Fiji is one of the telecoms leaders in the South Pacific region, along with Papua New Guinea. Similar to many developing nations, it is heavily reliant on mobile technologies rather than fixed lines. The percentage of unique mobile subscribers in Fiji sits at around 69%. Vodafone Fiji Limited (VFL) and Digicel Fiji are the major mobile operators and the only MVNO is Australian company, Inkk Mobile which operates on VFL’s network.

Three mobile service operators provide services in Papua New Guinea including Digicel, Bmobile (Vodafone), and Citifon (Telikom PNG). However, in February 2017 it was announced that Dataco, Bmobile and Telikom PNG would be merged together to form Kumul Telikom. The three entities would be able to share resources and infrastructure, making it potentially more cost effective and competitive.

Although there are a large number of network operators across the African continent, and also smaller niche MVNO players, there are also a small number of pan-regional network operators. These include Millicom, Orange Group, Vodacom and Bharti Airtel. Some rationalisation of their operations continues as these players adjust their strategies to fit in with market positions and expectations.

There are a number of companies which have a large presence in the Middle East. Zain, Ooredoo and MTN are three examples of companies operating in multiple markets and the international players of Orange and Vodafone also operate in region.

As with Latin America and Africa, the European region is notable for having half a dozen pan-European operators with interests in several key markets. These main players include Deutsche Telekom, Telefónica, Vodafone Group, Hutchison and TeliaSonera. There has been much jostling among these operators as they seek to strengthen their presence in particular markets. This has in turn caused some disquiet among national regulators and European competition authorities, which are keen to preserve a quorum of key players (generally four) within a given market.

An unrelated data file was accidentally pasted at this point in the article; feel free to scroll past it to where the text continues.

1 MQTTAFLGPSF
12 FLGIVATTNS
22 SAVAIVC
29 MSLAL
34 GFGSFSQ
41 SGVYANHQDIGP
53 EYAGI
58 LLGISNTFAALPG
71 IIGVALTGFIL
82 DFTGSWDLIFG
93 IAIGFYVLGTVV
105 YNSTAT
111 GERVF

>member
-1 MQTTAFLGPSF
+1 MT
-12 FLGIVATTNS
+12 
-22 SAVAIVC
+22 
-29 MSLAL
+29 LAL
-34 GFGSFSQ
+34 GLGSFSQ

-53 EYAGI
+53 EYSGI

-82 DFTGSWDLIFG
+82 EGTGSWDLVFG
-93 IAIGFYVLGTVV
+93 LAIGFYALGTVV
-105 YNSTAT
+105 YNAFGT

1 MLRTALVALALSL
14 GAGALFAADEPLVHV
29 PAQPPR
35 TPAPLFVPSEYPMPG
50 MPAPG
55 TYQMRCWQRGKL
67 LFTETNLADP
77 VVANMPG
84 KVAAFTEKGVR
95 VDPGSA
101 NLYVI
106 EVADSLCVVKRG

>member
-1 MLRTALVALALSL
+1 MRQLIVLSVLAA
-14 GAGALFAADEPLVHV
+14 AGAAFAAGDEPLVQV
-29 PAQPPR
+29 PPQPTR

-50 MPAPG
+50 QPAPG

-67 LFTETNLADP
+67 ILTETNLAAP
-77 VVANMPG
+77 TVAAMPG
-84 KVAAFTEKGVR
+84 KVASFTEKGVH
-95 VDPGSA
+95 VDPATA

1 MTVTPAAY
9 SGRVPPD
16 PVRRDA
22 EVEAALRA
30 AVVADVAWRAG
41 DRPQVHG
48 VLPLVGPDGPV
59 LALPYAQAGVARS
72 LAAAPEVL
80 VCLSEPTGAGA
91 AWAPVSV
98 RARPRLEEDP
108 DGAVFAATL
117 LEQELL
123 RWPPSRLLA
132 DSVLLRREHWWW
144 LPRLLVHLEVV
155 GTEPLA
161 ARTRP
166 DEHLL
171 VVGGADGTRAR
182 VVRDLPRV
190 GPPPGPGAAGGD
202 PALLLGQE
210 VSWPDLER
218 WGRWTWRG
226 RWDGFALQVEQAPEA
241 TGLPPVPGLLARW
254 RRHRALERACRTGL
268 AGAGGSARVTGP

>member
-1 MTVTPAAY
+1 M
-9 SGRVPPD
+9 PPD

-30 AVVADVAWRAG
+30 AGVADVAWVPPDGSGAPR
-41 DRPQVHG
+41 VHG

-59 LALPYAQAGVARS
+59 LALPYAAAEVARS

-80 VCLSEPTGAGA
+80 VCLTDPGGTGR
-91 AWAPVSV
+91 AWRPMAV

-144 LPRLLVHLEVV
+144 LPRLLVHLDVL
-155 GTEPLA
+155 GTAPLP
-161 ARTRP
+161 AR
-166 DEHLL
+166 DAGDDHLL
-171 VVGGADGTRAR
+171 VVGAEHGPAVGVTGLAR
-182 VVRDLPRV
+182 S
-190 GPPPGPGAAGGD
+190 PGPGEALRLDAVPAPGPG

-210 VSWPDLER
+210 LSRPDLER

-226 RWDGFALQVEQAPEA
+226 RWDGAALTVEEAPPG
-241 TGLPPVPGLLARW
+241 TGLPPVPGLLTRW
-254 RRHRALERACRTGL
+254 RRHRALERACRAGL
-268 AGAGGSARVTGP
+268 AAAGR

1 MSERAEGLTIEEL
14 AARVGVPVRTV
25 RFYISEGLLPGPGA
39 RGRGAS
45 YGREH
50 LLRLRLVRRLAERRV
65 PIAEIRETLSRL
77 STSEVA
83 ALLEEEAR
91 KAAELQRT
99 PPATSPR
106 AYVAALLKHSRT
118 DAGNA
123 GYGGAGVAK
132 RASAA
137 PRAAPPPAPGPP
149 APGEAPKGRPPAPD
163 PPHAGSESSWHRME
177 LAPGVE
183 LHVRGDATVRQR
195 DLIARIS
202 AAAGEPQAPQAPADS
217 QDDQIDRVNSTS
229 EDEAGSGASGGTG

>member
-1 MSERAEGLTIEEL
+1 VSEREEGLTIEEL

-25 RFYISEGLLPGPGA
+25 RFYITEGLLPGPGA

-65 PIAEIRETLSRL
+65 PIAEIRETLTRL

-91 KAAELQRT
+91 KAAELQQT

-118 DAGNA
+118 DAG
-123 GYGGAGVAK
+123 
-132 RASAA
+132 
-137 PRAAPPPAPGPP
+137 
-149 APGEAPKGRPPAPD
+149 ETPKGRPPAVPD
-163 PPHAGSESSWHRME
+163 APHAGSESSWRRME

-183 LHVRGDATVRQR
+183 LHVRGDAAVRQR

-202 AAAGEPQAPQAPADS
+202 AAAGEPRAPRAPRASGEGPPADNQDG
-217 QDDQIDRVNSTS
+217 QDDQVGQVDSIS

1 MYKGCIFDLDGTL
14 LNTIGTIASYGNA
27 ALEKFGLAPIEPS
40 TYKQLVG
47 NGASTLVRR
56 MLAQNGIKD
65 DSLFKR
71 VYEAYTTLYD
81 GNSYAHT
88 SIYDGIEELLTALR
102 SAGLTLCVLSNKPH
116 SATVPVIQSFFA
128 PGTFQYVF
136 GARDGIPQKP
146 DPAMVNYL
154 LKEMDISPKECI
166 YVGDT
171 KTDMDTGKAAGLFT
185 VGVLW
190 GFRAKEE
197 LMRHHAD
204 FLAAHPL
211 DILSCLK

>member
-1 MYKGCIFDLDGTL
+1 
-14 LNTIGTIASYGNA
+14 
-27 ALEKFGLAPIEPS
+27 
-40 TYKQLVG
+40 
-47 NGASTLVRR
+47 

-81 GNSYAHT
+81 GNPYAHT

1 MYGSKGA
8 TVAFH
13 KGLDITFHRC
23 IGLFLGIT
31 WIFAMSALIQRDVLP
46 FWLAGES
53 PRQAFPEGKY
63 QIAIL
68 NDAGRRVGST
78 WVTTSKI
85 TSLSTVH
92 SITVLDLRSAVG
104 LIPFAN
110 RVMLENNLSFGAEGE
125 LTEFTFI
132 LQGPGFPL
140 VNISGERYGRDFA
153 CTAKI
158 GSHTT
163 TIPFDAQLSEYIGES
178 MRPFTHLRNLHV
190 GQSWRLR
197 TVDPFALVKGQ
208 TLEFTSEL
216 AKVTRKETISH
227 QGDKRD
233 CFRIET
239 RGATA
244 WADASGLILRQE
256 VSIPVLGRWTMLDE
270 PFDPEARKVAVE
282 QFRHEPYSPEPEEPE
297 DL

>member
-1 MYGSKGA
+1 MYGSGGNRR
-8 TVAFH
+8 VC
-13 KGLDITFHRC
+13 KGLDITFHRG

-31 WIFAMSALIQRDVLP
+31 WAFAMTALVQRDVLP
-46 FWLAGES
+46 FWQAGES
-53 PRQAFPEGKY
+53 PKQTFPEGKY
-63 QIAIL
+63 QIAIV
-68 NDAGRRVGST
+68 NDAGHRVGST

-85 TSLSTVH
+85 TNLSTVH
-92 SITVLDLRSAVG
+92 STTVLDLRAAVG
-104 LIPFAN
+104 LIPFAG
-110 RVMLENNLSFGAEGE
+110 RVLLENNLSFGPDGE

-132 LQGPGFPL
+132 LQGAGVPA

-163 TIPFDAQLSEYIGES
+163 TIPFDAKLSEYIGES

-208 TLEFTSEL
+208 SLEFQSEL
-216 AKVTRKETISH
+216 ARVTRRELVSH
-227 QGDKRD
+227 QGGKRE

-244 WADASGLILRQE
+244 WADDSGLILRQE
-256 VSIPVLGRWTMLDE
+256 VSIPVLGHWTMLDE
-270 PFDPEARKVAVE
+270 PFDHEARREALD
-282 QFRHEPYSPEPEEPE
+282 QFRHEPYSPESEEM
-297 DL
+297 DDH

This BuddeComm publication provides a global overview of the mobile market, supported by statistics as well as an overview of the mobile markets for each major region of the world. Country case studies for each region are also included, along with identification of the major MNOs and MVNOs operating in each region/country.

For detailed information, table of contents and pricing see: Global Mobile Operators – Regional Leaders – Overview and Statistics

 

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Iran to see arrival of MVNOs amid other reforms to telecoms sector

Mobile services are widely available in Iran with services on offer from three major mobile network operators which are able to offer services on a national basis. These include MCI, MTN Irancell and Rightel. In March 2017 competition in the mobile sector was set to increase further with the country’s largest ISP, Shatel Group, reportedly given permission to begin offering full MVNO services in Iran. It would operate under the brand name Shatel Mobile. HiWeb, which signed a partnership deal with Vodafone Group in October 2016, was also awarded a license from the CRA to offer SIM cards under a local brand name.

Mobile data services are available but account for a small proportion of total revenue. This is expected to increase over time as mobile data services increasingly underpin future revenue growth, made possible by the launch of 3G/HSPA and 4G LTE services. Recently WiMAX services in Iran were replaced with TDD-LTE services by two operators, Irancell and ISP MobinNet.